### Abstract

The paper addresses a common problem in the analysis of high-dimensional high-throughput "omics" data, which is parameter estimation across multiple variables in a set of data where the number of variables is much larger than the sample size. Among the problems posed by this type of data are that variable-specific estimators of variances are not reliable and variable-wise tests statistics have low power, both due to a lack of degrees of freedom. In addition, it has been observed in this type of data that the variance increases as a function of the mean. We introduce a non-parametric adaptive regularization procedure that is innovative in that (i) it employs a novel "similarity statistic"-based clustering technique to generate local-pooled or regularized shrinkage estimators of population parameters, (ii) the regularization is done jointly on population moments, benefiting from C. Stein's result on inadmissibility, which implies that usual sample variance estimator is improved by a shrinkage estimator using information contained in the sample mean. From these joint regularized shrinkage estimators, we derived regularized t-like statistics and show in simulation studies that they offer more statistical power in hypothesis testing than their standard sample counterparts, or regular common value-shrinkage estimators, or when the information contained in the sample mean is simply ignored. Finally, we show that these estimators feature interesting properties of variance stabilization and normalization that can be used for preprocessing high-dimensional multivariate data. The method is available as an R package, called 'MVR' ('MeanVariance Regularization'), downloadable from the CRAN website.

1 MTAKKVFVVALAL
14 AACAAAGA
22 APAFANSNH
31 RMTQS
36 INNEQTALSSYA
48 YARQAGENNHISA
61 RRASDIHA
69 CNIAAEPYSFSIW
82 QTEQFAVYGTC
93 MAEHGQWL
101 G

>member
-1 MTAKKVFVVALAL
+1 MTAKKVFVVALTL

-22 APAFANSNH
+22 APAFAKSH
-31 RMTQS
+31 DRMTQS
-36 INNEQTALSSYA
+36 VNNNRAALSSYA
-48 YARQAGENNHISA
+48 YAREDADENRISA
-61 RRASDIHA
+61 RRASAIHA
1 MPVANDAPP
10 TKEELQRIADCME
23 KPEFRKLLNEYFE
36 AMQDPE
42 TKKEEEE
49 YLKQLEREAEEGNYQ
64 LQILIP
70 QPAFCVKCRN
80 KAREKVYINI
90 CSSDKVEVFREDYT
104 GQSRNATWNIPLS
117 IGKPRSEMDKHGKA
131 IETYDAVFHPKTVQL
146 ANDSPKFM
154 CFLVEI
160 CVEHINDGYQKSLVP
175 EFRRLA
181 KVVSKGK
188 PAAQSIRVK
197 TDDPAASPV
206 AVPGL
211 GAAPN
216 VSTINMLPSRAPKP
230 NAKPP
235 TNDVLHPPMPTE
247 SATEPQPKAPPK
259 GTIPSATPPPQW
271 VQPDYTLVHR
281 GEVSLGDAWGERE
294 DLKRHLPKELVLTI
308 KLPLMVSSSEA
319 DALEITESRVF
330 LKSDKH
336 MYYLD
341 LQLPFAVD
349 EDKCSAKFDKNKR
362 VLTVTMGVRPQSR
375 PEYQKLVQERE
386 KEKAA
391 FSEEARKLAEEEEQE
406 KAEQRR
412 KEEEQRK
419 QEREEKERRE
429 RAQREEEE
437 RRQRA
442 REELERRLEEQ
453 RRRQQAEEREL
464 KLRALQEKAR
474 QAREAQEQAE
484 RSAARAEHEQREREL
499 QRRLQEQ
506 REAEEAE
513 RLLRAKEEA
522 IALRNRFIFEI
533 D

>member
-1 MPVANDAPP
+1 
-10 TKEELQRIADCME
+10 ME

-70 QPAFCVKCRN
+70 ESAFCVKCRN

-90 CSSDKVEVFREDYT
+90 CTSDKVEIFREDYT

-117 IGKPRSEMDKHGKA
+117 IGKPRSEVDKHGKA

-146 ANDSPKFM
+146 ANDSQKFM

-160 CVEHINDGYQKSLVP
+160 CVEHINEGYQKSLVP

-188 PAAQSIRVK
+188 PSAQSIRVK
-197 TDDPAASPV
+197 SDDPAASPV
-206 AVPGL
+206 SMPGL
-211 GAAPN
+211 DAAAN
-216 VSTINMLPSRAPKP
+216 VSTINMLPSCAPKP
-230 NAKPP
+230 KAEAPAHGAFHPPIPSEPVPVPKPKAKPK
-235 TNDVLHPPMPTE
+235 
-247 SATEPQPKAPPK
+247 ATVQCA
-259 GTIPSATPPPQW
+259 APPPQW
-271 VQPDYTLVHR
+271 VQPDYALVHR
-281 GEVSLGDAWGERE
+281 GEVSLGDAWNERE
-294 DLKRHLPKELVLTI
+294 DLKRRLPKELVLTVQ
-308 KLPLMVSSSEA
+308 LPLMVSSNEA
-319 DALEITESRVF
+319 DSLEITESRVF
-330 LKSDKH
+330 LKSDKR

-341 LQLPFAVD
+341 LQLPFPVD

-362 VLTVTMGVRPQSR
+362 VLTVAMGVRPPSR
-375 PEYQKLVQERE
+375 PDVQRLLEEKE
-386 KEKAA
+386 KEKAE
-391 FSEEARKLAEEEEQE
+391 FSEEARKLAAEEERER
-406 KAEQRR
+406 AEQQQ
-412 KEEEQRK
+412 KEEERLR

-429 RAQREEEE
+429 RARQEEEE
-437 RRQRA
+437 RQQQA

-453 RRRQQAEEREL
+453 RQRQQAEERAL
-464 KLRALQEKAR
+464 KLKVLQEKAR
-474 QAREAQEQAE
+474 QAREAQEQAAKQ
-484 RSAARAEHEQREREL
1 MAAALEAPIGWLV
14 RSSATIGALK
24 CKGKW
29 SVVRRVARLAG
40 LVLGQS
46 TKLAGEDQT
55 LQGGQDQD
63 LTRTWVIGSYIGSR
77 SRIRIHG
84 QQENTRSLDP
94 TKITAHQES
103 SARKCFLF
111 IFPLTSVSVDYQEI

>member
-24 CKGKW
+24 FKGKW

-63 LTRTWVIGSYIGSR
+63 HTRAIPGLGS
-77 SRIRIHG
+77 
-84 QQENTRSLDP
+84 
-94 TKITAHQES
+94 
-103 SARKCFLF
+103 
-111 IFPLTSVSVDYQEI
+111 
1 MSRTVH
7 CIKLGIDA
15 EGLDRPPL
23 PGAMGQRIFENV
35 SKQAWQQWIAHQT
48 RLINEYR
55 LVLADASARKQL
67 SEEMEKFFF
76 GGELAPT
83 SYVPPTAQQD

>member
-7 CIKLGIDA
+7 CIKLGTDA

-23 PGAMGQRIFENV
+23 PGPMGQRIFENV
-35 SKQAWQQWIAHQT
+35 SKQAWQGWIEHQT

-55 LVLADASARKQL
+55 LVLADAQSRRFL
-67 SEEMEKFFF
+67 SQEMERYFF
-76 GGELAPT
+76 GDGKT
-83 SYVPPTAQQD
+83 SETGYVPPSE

Original language | English |
---|---|

Pages (from-to) | 2317-2333 |

Number of pages | 17 |

Journal | Computational Statistics and Data Analysis |

Volume | 56 |

Issue number | 7 |

DOIs | |

State | Published - Jul 1 2012 |

### Fingerprint

### Keywords

- Bioinformatics
- Inadmissibility
- Normalization
- Regularization
- Shrinkage estimators
- Variance stabilization

### ASJC Scopus subject areas

- Computational Mathematics
- Computational Theory and Mathematics
- Statistics and Probability
- Applied Mathematics